Ion Channel Gating

Ion channels are membrane proteins that allow transport of ions across otherwise impermeable membrane. Their dysfunction often results in severe hereditary diseases, underlying the importance of ion channels as pharmacological targets. Characterization of ion channel structure and function (gating) is a necessary step towards the design of their modulators. We are particularly interested in voltage-gated ion channels, which open or close an ion-selective pore via conformational changes that are triggered by changes in membrane voltage. We use molecular dynamics simulations, enhanced sampling methods and machine learning approaches corroborated by experiments from our collaborators (Baron Chanda, Washington University).

Voltage-gated sodium and potassium channels

Voltage-gated sodium and potassium channels are the main players in shaping the electrical signals called action potentials in neuronal and muscle cells. We study the voltage-dependent mechanism by which these channels transition between different states (resting, open and inactive) and we investigate the allosteric coupling between voltage-sensor domains (VSDs) and the central channel pore. We also study the channels’ modulation by perturbations from drugs and small molecules, mutations and post-translational modification.

KcsA potassium channel

KcsA is a pH-gated bacterial potassium channel. It was the first X-ray structure ever obtained of an ion channel. Due to its simplicity and high homology with potassium channels of higher organisms it is the ideal model system, the hydrogen atom of ion channels. Despite this apparent simplicity many aspects of its behavior are still highly debated. We study KcsA’s gating mechanisms, conductance and lipid-protein interactions.

Pacemaker channels

Pacemaker channels, also referred to as hyperpolarization-activated cyclic nucleotide gated (HCN) channels, maintain the spontaneous electrical activity and rate of pacemaker cells in the heart and brain. In contrast with most other voltage-gated ion channels, HCN activate and open at the hyperpolarization stage of the action potential via mechanisms that are still poorly understood. We recently predicted a breaking of the transmembrane S4 helix (the voltage sensor) into 2 sub-helices during activation, which was supported by cryo-EM structures. However, both in molecular dynamics and cryo-EM models the central pore of HCN channel remains in a closed state. We now focus our efforts to explore the full conformational space of HCN1 including the opening of the channel.

Perturbation by external electric fields

Voltage-gated ion channels normally operate under membrane voltages, which are on the order of 10-100 mV. However, when we expose cells to external electric fields, the membrane voltage can increase far beyond the physiological range and exceed several 100 mV. We can computationally predict voltage-sensing elements in any membrane protein, independent of its structure or function, by applying external electric fields in simulations. We are also interested in how high-intensity electric fields used in electroporation perturb the structure and function of different voltage-gated ion channels. This information is important for clinical applications where electroporation is used to transiently increase cell membrane permeability in order to enhance the intracellular delivery of therapeutic molecules.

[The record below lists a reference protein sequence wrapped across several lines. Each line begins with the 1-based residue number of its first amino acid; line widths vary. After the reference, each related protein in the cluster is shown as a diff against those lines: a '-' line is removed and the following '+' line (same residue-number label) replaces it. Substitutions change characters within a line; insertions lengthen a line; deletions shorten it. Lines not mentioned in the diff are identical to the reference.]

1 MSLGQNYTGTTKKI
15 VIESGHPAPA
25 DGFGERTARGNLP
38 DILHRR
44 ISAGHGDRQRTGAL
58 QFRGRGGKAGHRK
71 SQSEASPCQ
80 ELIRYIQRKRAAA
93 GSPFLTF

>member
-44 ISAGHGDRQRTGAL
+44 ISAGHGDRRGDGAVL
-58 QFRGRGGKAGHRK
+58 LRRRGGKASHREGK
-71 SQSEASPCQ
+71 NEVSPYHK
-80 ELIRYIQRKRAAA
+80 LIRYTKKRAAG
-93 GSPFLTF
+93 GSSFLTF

Contributors

Recent publications

Pulsed electric fields can create pores in the voltage sensors of voltage-gated ion channels L Rems, MA Kasimova, I Testa, L Delemotte, bioRxiv. DOI: 10.1101/838474

Helix breaking transition in the S4 of HCN channel is critical for hyperpolarization-dependent gating MA Kasimova, D Tewari, JB Cowgill, W Carrasquel Ursuleaz, JL Lin, L Delemotte, B Chanda, eLife. DOI: 10.7554/eLife.53400

Outlining the proton-conduction pathway in otopetrin channels L Delemotte Nature Structural & Molecular Biology, 1, 2019

Determining the molecular basis of voltage sensitivity in membrane proteins MA KasimovaE LindahlL Delemotte, J. Gen. Physiol. DOI: 10.1085/jgp.201812086

Gating interaction maps reveal a noncanonical electromechanical coupling mode in the Shaker K+ channel  AI Fernández-Mariño, TJ Harpole, K Oelstrom, L Delemotte and B Chanda, Nat. Struct. Mol. Biol. DOI: 10.1038/s41594-018-0047-3

Exploring the Viral Channel KcvPBCV‑1 Function via Computation AEV Andersson, MA Kasimova, L Delemotte, J. Memb. Biol. DOI: 10.1007/s00232-018-0022-2

Studying Kv Channels Function using Computational Methods A Deyawe, MA Kasimova, L Delemotte, G Loussouarn, M Tarek Potassium Channels, 321-341

Does proton conduction in the voltage-gated H+ channel hHv1 involve grotthuss-like hopping via acidic residues? S C van Keulen, E Gianti, V Carnevale, ML Klein, U Rothlisberger and L Delemotte, J. Phys. Chem. B, DOI: 10.1021/acs.jpcb.6b08339

Understanding TRPV1 activation by ligands: Insights from the binding modes of capsaicin and resiniferatoxin K Elokely, P Velisetty, L Delemotte, E Palovcak, ML Klein, T Rohacs, … Proceedings of the National Academy of Sciences 113 (2), E137-E145

Gating pore currents are defects in common with two Nav1. 5 mutations in patients with mixed arrhythmias and dilated cardiomyopathy A Moreau, P Gosselin-Badaroudine, L Delemotte, ML Klein, M Chahine The Journal of general physiology 145 (2), 93-106

Free-energy landscape of ion-channel voltage-sensor–domain activation L Delemotte, MA Kasimova, ML Klein, M Tarek, V Carnevale Proceedings of the National Academy of Sciences 112 (1), 124-129

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